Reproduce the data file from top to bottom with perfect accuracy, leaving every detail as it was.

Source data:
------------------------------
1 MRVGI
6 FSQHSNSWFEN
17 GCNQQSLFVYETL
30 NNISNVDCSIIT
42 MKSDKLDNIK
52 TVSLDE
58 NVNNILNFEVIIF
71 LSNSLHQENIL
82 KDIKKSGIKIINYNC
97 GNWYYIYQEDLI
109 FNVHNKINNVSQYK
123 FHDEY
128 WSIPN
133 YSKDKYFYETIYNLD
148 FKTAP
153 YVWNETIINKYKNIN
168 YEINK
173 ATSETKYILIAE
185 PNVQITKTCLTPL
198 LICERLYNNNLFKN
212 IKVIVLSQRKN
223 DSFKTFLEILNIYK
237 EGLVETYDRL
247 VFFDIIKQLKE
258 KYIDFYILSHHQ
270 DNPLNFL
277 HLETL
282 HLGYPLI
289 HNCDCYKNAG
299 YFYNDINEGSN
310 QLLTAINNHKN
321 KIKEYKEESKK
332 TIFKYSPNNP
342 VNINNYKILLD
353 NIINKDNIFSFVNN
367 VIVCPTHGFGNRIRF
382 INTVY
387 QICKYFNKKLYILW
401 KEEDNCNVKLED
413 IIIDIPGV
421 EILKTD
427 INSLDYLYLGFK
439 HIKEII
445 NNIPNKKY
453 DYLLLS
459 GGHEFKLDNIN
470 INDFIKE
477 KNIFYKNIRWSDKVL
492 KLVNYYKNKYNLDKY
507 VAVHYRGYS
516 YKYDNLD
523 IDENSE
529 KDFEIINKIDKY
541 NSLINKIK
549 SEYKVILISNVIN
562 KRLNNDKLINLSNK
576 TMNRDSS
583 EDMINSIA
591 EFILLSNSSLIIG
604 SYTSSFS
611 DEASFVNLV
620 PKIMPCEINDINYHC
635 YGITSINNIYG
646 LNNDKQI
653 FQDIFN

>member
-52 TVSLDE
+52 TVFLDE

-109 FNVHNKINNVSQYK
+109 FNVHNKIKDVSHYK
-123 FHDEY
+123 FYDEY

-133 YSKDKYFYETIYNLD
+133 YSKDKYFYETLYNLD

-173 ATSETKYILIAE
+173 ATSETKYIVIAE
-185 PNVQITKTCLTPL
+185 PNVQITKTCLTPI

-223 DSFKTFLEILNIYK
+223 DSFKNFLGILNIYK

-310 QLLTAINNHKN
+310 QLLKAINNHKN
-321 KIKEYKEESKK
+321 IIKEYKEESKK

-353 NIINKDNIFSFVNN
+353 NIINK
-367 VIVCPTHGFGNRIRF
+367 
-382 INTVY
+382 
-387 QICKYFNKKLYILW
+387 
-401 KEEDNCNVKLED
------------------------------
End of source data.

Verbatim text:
1 MRVGI
6 FSQHSNSWFEN
17 GCNQQSLFVYETL
30 NNISNVDCSIIT
42 MKSDKLDNIK
52 TVSLDE
58 NVNNILNFEVIIF
71 LSNSLHQENIL
82 KDIKKSGIKIINYNC
97 GNWYYIYQEDLI
109 FNVHNKINNVSQYK
123 FHDEY
128 WSIPN
133 YSKDKYFYETIYNLD
148 FKTAP
153 YVWNETIINKYKNIN
168 YEINK
173 ATSETKYILIAE
185 PNVQITKTCLTPL
198 LICERLYNNNLFKN
212 IKVIVLSQRKN
223 DSFKTFLEILNIYK
237 EGLVETYDRL
247 VFFDIIKQLKE
258 KYIDFYILSHHQ
270 DNPLNFL
277 HLETL
282 HLGYPLI
289 HNCDCYKNAG
299 YFYNDINEGSN
310 QLLTAINNHKN
321 KIKEYKEESKK
332 TIFKYSPNNP
342 VNINNYKILLD
353 NIINKDNIFSFVNN
367 VIVCPTHGFGNRIRF
382 INTVY
387 QICKYFNKKLYILW
401 KEEDNCNVKLED
413 IIIDIPGV
421 EILKTD
427 INSLDYLYLGFK
439 HIKEII
445 NNIPNKKY
453 DYLLLS
459 GGHEFKLDNIN
470 INDFIKE
477 KNIFYKNIRWSDKVL
492 KLVNYYKNKYNLDKY
507 VAVHYRGYS
516 YKYDNLD
523 IDENSE
529 KDFEIINKIDKY
541 NSLINKIK
549 SEYKVILISNVIN
562 KRLNNDKLINLSNK
576 TMNRDSS
583 EDMINSIA
591 EFILLSNSSLIIG
604 SYTSSFS
611 DEASFVNLV
620 PKIMPCEINDINYHC
635 YGITSINNIYG
646 LNNDKQI
653 FQDIFN

>member
-52 TVSLDE
+52 TVFLDE

-109 FNVHNKINNVSQYK
+109 FNVHNKIKDVSHYK
-123 FHDEY
+123 FYDEY

-133 YSKDKYFYETIYNLD
+133 YSKDKYFYETLYNLD

-173 ATSETKYILIAE
+173 ATSETKYIVIAE
-185 PNVQITKTCLTPL
+185 PNVQITKTCLTPI

-223 DSFKTFLEILNIYK
+223 DSFKNFLGILNIYK

-310 QLLTAINNHKN
+310 QLLKAINNHKN
-321 KIKEYKEESKK
+321 IIKEYKEESKK

-353 NIINKDNIFSFVNN
+353 NIINK
-367 VIVCPTHGFGNRIRF
+367 
-382 INTVY
+382 
-387 QICKYFNKKLYILW
+387 
-401 KEEDNCNVKLED